Kenny is required for the autophagosomal degradation of ird5
Kenny is a component of the IκB kinase (IKK) complex which consists of IKKβ/ird5 and IKKγ/Kenny, and is crucial for nuclear translocation of transcription factor Relish and induction of the expression of antimicrobial peptide (AMP) genes, including Diptericin (Dpt)23,30,31,32,33. Using UAS-mCherry-ird5 transgenic flies, we observed that mCherry-ird5 is diffused in the cytoplasm of fat body cells in fed conditions (Fig. 6a). However, mCherry-ird5 displayed a dotted localization after starvation, and co-localized with Atg8a and Cathepsin-L (Fig. 6b–d). Using a UAS-GFP-mCherry-ird5 transgenic line to distinguish acidic and non-acidic compartmentalization of ird5, we observed an accumulation of mCherry-only (acidic) ird5 puncta in starved conditions (Fig. 6e, f). mCherry-only puncta exclusively co-localized with the lysosomal marker Cathepsin-L (Fig. 6g). These results suggest that ird5 is targeted to the autophagosomes to undergo lysosomal degradation. This was further confirmed by the accumulation of mCherry-ird5 when larvae were fed with the lysosomal inhibitor chloroquine (Fig. 6h). Interestingly, we observed that adult flies fed with Bortezomib exhibited a reduction of mCherry-ird5 protein levels (Supplementary Fig. 6). This observation reinforces the hypothesis that ird5 is degraded by autophagy as impairment of the UPS enhances autophagic degradation34. We then expressed mCherry-ird5 along with GFP-Kenny wild-type or its LIR-defective counterpart. We observed that the LIR motif in Kenny was not required for mCherry-ird5 and GFP-Kenny interaction (Fig. 7a, b and Supplementary Fig. 7). An in vitro GST pull-down experiment confirmed the LIR-independent direct interaction between ird5 and Kenny (Fig. 7c)24. In order to examine whether the targeting of the whole IKK complex to the autolysosome is dependent on Kenny’s LIR motif, we probed fat bodies from starved larvae with an anti-Cathepsin-L antibody. While we observed a clear co-localization of the three proteins when GFP-KennyWT is expressed (Fig. 7d), the co-localization between mCherry-ird5 and the lysosomes was lost when GFP-KennyF7A/L10A is expressed (Fig. 7e). Additionally, we observed that starvation-induced mCherry-ird5 accumulation is more prominent upon kenny RNAi-mediated knockdown (Supplementary Fig. 8). Finally, we observed that the size of the starvation-induced mCherry-ird5 puncta was reduced when key RNAi was co-expressed, compared to control RNAi (Fig. 7f–h), suggesting less autophago-lysosomal targeting. Collectively, these results show that Kenny is a selective autophagy receptor for the degradation of the IKK complex by autophagy.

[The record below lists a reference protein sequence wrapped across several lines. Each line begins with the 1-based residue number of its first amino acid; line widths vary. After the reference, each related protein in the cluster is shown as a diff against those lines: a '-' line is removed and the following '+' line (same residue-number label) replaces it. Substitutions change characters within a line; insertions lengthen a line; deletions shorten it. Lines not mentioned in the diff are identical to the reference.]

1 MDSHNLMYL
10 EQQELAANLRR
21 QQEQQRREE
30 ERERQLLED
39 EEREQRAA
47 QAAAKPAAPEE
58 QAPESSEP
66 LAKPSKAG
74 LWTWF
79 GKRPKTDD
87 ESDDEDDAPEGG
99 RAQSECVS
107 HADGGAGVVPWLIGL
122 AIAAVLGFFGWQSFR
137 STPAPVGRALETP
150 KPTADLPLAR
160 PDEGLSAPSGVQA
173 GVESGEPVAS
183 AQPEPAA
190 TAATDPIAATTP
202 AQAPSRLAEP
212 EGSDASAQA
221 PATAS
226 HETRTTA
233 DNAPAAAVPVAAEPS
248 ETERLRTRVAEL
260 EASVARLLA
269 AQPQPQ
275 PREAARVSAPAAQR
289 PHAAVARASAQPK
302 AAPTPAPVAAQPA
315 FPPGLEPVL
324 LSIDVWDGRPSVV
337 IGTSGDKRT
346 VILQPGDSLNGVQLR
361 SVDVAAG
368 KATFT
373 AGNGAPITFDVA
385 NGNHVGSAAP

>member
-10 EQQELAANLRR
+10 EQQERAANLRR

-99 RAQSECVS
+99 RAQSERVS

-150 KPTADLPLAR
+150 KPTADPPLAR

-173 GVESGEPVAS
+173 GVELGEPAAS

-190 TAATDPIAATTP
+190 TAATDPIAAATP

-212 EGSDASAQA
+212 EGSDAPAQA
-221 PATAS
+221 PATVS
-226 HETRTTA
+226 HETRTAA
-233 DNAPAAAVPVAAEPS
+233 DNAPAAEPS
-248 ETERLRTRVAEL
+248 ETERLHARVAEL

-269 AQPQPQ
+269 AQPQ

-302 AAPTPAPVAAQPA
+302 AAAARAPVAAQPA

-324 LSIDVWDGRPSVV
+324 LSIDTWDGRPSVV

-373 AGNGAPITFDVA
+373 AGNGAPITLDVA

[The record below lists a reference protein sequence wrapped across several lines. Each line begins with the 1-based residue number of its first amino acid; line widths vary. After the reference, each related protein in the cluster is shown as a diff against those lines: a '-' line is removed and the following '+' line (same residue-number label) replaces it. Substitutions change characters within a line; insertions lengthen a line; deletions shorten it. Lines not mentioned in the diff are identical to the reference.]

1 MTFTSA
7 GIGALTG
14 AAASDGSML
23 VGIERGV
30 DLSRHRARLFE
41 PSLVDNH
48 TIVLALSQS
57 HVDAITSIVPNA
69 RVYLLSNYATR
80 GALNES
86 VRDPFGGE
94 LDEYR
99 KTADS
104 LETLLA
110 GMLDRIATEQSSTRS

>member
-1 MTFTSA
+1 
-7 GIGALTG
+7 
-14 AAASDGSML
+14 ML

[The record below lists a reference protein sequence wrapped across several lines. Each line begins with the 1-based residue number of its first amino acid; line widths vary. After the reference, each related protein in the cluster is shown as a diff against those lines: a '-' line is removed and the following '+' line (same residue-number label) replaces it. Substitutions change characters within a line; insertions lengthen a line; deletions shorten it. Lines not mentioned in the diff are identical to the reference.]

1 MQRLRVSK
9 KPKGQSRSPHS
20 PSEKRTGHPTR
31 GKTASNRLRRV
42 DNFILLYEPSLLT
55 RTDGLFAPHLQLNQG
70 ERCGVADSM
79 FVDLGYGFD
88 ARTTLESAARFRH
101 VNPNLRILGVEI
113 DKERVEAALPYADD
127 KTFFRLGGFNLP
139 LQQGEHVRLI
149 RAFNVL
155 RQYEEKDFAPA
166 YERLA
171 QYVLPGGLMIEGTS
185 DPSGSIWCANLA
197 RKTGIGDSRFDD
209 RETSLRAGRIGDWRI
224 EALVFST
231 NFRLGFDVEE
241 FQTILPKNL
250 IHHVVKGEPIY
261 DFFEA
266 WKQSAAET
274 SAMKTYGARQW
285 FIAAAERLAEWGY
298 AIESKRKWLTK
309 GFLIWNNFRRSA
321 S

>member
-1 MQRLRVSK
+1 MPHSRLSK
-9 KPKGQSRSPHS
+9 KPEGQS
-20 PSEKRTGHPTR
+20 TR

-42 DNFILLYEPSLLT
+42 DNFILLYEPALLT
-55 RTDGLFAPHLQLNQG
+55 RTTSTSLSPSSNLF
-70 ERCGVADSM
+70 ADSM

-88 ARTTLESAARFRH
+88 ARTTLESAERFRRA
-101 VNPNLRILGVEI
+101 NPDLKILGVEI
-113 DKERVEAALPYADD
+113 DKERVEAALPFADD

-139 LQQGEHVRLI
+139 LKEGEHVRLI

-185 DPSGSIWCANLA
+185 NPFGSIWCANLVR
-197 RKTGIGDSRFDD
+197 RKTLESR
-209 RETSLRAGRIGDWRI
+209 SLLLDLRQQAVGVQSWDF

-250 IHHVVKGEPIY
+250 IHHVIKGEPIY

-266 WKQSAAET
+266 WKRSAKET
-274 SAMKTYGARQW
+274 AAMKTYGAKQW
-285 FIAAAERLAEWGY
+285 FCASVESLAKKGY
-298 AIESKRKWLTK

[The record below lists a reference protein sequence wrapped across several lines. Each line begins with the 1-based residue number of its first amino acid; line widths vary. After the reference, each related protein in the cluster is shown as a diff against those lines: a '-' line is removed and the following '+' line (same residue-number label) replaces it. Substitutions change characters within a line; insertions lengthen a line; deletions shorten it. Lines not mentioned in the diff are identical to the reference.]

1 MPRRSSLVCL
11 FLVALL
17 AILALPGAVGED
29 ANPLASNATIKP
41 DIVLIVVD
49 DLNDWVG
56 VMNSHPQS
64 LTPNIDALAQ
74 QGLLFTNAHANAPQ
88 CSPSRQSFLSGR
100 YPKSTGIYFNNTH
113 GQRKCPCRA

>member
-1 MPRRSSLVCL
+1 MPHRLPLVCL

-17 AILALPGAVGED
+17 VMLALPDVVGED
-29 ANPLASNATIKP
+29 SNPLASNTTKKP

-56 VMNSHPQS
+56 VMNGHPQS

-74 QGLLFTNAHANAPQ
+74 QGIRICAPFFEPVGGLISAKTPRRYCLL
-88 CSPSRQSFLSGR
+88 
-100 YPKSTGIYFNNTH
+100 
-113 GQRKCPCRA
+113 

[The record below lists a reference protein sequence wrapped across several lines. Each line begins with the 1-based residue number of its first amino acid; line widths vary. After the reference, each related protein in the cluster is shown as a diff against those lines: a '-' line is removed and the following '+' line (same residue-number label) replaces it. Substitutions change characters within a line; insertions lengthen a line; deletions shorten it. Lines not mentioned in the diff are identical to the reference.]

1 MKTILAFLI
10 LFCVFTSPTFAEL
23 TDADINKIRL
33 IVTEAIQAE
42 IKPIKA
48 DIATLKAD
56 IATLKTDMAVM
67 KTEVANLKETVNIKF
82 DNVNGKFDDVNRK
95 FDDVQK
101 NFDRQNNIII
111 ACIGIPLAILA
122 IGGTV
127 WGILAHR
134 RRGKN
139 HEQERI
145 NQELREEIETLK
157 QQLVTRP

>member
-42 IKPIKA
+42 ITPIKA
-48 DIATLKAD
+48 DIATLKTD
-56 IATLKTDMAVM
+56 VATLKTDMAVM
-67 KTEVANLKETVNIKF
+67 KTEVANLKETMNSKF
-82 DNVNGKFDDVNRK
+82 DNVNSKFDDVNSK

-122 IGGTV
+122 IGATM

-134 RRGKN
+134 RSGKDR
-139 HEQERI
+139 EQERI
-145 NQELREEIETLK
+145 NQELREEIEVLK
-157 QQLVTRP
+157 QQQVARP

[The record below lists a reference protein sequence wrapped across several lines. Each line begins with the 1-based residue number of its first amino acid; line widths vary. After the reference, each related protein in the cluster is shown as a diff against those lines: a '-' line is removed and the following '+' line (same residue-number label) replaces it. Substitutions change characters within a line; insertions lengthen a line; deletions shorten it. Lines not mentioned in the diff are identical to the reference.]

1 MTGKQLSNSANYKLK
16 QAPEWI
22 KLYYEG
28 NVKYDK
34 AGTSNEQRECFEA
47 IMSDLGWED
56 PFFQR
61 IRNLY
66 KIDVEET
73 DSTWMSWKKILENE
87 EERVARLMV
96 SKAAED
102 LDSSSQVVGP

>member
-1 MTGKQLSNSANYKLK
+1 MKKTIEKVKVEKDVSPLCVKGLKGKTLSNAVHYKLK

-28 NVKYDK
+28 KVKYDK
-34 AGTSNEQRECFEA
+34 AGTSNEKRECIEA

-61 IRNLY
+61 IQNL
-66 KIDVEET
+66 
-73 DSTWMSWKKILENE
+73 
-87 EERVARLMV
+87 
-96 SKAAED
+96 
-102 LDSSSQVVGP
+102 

The IMD pathway is controlled by selective autophagy
In order to examine the physiological significance of IKK complex accumulation in autophagy-depleted flies, we analyzed the expression level of the IMD target gene Dpt. We observed that there was a significant systemic upregulation of Dpt in Atg8a and Atg7 mutant flies (Fig. 8a, one-way ANOVA test ***P < 0.001, ****P < 0.0001) that can be partially rescued by re-expressing mCherry-Atg8a in the fat body (Supplementary Fig. 9). Furthermore, the upregulation of Dpt was accompanied with nuclear localization of Relish in fat body cells (Fig. 8b–d). However, although we could detect nuclear translocation of Relish in autophagy mutant gut cells, no significant upregulation of the Dpt gene expression could be detected in isolated guts (Supplementary Fig. 10, one-way ANOVA, P > 0.05), suggesting that the systemic deregulation of the IMD pathway is predominatly controlled by the fat body. To assess whether the deregulation of the IMD pathway in autophagy-deficient flies is related to the accumulation of Kenny protein, we created Atg8a;kenny double mutant flies. We observed that the absence of kenny expression in autophagy-deficient flies abrogates the constitutive activation of Dpt observed in Atg8a mutant flies (Fig. 8e). Together, these results show that the upregulation of the IMD pathway when autophagy is blocked depends on Kenny.